FEE: $80 per performance. SPECIAL NOTE: A reduced 90-minute version of this play is available in manuscript. Please contact customer service at 212-683-8960 to order.
THE STORY: MARIE ANTOINETTE: THE COLOR OF FLESH is a dramatic love triangle set during the turbulent years around the French Revolution. Elisabeth Vigée le Brun, a beautiful, social-climbing portrait painter, uses her affair with Count Alexis de Ligne, a left-leaning philanderer, to get a commission to paint the naive young Queen Marie Antoinette. While Elisa uses the Queen to further her career and Alexis uses the Queen to further his political goals, both learn to love the woman they're exploiting. Elisa becomes the Queen's best friend, and Alexis becomes the Queen's lover. Elisa tries to end the scandalous affair between the Queen and Alexis, both out of concern for the Queen's political position and jealousy over Alexis' love, until the Revolution shatters all three of their lives.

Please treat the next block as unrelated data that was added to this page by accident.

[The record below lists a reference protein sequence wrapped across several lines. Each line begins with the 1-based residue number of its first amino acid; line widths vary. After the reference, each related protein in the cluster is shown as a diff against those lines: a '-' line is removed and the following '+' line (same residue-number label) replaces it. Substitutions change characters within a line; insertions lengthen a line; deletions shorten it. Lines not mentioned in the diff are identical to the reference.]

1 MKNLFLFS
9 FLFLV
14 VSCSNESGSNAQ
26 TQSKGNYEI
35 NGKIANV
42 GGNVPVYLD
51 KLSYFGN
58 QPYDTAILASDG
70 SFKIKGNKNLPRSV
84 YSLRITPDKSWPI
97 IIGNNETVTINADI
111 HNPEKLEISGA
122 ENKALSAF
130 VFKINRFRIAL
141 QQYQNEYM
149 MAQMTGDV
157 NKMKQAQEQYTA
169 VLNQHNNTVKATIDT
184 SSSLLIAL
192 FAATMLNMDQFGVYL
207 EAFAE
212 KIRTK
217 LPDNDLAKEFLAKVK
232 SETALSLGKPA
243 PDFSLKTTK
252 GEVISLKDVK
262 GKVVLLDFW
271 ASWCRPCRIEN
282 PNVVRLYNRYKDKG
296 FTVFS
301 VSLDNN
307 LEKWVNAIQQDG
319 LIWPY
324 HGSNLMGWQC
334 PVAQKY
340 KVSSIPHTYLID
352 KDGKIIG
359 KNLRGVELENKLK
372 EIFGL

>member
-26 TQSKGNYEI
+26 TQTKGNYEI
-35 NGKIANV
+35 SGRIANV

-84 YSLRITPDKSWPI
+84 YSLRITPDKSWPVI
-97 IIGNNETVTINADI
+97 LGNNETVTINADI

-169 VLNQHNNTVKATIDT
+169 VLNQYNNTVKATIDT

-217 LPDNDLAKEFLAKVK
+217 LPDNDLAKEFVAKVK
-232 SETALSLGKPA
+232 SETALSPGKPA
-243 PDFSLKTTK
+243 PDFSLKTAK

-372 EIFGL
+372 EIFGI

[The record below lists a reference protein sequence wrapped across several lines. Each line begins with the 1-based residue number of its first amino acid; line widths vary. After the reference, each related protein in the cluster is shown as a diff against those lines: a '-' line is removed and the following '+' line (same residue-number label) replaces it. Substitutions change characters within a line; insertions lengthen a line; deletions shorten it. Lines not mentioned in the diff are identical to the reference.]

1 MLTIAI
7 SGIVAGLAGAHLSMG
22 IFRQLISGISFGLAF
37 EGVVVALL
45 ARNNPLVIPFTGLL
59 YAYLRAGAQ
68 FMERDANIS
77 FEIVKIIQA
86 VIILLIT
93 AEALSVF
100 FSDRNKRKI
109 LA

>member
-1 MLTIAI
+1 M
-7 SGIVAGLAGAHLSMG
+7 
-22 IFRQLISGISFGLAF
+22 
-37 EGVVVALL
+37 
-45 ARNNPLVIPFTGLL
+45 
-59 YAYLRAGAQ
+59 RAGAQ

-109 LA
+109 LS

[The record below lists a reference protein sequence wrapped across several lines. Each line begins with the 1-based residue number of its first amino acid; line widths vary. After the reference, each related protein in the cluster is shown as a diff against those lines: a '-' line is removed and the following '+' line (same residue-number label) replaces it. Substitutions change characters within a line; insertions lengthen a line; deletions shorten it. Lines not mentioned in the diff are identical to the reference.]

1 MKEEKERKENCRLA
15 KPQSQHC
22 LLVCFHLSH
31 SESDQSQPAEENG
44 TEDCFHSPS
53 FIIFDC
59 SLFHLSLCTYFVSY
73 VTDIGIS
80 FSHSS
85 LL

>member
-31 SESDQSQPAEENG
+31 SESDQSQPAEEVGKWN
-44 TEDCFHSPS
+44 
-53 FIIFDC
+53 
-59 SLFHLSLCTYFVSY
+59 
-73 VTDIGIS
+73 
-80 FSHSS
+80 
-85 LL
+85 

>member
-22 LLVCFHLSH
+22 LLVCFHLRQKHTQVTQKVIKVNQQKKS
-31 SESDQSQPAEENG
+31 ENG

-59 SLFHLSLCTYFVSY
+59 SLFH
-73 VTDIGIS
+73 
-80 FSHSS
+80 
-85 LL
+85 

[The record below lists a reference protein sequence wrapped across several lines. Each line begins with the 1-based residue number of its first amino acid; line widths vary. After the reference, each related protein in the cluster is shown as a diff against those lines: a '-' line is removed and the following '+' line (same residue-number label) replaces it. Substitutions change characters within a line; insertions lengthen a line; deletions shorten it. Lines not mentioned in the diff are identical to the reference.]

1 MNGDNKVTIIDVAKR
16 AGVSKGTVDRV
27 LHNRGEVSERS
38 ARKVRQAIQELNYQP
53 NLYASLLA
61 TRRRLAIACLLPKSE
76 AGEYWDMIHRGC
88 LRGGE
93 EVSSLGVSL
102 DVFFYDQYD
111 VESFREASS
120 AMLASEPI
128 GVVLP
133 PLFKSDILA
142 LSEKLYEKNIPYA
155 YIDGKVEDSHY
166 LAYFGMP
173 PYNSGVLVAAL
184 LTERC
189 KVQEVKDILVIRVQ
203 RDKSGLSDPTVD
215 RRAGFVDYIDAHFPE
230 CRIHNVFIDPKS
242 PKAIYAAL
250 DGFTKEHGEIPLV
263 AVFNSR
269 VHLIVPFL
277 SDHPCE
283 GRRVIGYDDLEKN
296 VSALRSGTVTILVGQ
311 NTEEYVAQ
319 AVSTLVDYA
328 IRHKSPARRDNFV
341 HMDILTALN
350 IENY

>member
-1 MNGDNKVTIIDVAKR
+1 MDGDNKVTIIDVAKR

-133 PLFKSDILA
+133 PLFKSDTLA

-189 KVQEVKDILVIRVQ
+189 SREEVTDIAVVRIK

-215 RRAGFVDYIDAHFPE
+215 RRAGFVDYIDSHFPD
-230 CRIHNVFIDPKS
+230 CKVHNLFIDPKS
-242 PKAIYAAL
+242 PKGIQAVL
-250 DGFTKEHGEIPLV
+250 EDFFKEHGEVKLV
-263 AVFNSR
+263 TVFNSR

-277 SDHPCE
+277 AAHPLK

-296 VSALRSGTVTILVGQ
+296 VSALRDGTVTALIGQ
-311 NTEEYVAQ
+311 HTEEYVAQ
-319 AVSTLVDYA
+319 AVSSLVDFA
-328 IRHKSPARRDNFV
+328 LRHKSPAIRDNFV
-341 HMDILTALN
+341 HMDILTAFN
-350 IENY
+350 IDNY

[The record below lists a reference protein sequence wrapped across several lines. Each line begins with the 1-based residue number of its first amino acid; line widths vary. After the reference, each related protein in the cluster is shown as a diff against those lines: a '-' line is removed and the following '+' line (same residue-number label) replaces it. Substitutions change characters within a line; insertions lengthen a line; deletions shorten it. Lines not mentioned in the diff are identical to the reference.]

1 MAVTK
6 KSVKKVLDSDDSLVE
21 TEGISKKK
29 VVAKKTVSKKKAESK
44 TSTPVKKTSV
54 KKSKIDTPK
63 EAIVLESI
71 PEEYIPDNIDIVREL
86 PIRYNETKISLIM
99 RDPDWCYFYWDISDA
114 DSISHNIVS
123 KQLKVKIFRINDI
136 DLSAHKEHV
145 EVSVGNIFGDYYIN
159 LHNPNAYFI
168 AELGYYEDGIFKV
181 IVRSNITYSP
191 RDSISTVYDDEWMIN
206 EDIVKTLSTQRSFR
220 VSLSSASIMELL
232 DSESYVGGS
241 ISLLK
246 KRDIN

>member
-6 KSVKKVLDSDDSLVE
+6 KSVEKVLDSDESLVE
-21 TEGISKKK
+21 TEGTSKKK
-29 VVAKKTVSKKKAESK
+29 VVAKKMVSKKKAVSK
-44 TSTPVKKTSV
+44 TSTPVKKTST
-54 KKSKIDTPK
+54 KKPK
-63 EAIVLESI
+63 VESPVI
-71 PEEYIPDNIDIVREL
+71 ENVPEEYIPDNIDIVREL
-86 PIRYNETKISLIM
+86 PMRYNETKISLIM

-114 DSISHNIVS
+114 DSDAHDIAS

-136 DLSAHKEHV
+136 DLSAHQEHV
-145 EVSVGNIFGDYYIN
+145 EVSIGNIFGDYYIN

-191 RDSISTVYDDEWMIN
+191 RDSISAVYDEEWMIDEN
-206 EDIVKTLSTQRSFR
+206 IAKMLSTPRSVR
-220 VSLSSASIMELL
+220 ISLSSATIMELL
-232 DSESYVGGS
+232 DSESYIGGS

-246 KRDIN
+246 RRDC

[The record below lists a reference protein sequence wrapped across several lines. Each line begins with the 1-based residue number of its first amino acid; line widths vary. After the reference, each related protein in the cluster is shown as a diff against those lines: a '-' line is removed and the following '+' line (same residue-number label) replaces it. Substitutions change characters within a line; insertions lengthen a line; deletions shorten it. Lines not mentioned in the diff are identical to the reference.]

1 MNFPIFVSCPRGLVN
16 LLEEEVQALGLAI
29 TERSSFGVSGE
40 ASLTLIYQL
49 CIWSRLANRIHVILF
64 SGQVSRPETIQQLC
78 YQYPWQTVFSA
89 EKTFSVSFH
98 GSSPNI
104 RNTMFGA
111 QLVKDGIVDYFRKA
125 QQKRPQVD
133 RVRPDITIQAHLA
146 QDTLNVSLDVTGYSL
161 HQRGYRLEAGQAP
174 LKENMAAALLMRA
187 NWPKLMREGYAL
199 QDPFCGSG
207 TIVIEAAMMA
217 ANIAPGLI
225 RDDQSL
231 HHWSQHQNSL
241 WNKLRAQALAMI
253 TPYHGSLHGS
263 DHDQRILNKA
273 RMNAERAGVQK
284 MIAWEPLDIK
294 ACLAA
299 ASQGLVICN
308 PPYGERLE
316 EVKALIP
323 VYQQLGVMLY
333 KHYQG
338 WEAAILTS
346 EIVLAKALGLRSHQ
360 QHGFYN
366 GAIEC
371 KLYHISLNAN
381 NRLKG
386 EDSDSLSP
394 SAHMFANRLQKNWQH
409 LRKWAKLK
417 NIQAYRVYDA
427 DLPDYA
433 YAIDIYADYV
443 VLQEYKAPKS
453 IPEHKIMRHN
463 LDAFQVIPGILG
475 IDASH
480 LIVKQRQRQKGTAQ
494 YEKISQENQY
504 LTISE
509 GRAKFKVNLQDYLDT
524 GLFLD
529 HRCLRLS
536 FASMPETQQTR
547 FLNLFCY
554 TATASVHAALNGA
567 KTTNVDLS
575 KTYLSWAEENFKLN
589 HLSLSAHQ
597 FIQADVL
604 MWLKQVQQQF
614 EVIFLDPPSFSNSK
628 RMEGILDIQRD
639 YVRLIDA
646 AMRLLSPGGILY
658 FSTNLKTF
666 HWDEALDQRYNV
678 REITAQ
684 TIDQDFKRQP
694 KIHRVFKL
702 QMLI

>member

"The sweep of a historical novel…real events swirl outside, while inside at Versailles, emotions swirl just as vigorously around a triangle of love and friendship…Explores issues of class, many of them sounding quite contemporary, while creating a touching story of love." —NY Times. "Joel Gross gives history a refreshingly human face in his richly detailed psychological study of an imagined love triangle between doomed Marie Antoinette; her portrait painter, Elisabeth Vigée le Brun; and a fictitious radical leftist playboy-aristocrat, Count Alexis de Ligne, lover to both. Spanning two politically explosive decades surrounding the French Revolution, all rioting, beheading, and battling transpire offstage in this elegant, intimate drawing-room-and-boudoir drama. Deftly [weaves] politics, history, art, and romance…" —BackStage. "The social and political are as wickedly intertwined as lovers' limbs." —OffOffOnline.com. "[The] French Revolution unfolds in the background of the domestic revelations, creating a heart-breaking and absorbing counterpoint." —Show Business Weekly. "Irreverent in his creation of a footnote to the French Revolution concerning lost hearts and lost heads…vivid characterizations…amusing…wrenching." —UPI. "One of the season's best…a white-hot play." —Star-Ledger.